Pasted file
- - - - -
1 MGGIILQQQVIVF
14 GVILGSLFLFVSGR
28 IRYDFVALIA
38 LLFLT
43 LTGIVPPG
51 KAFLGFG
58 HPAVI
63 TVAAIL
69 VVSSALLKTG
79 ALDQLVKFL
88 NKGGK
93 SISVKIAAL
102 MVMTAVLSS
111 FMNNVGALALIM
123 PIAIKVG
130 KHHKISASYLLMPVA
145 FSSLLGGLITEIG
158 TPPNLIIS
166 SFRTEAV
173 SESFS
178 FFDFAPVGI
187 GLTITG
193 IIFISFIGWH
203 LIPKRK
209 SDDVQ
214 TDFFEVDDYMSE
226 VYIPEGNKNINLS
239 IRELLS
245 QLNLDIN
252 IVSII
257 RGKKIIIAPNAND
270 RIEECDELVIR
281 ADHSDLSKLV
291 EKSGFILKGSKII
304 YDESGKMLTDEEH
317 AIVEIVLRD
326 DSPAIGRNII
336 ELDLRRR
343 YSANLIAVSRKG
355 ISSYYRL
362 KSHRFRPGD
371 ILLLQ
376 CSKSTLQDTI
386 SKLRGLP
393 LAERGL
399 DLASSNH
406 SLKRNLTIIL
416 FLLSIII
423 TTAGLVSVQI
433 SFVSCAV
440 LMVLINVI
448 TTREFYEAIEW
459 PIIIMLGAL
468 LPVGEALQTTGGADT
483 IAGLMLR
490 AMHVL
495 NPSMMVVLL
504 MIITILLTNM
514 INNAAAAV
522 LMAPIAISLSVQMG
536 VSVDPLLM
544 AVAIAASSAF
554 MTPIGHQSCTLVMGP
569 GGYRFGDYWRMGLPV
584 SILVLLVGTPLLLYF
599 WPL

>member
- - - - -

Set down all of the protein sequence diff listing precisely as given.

1 MGGIILQQQVIVF
14 GVILGSLFLFVSGR
28 IRYDFVALIA
38 LLFLT
43 LTGIVPPG
51 KAFLGFG
58 HPAVI
63 TVAAIL
69 VVSSALLKTG
79 ALDQLVKFL
88 NKGGK
93 SISVKIAAL
102 MVMTAVLSS
111 FMNNVGALALIM
123 PIAIKVG
130 KHHKISASYLLMPVA
145 FSSLLGGLITEIG
158 TPPNLIIS
166 SFRTEAV
173 SESFS
178 FFDFAPVGI
187 GLTITG
193 IIFISFIGWH
203 LIPKRK
209 SDDVQ
214 TDFFEVDDYMSE
226 VYIPEGNKNINLS
239 IRELLS
245 QLNLDIN
252 IVSII
257 RGKKIIIAPNAND
270 RIEECDELVIR
281 ADHSDLSKLV
291 EKSGFILKGSKII
304 YDESGKMLTDEEH
317 AIVEIVLRD
326 DSPAIGRNII
336 ELDLRRR
343 YSANLIAVSRKG
355 ISSYYRL
362 KSHRFRPGD
371 ILLLQ
376 CSKSTLQDTI
386 SKLRGLP
393 LAERGL
399 DLASSNH
406 SLKRNLTIIL
416 FLLSIII
423 TTAGLVSVQI
433 SFVSCAV
440 LMVLINVI
448 TTREFYEAIEW
459 PIIIMLGAL
468 LPVGEALQTTGGADT
483 IAGLMLR
490 AMHVL
495 NPSMMVVLL
504 MIITILLTNM
514 INNAAAAV
522 LMAPIAISLSVQMG
536 VSVDPLLM
544 AVAIAASSAF
554 MTPIGHQSCTLVMGP
569 GGYRFGDYWRMGLPV
584 SILVLLVGTPLLLYF
599 WPL

>member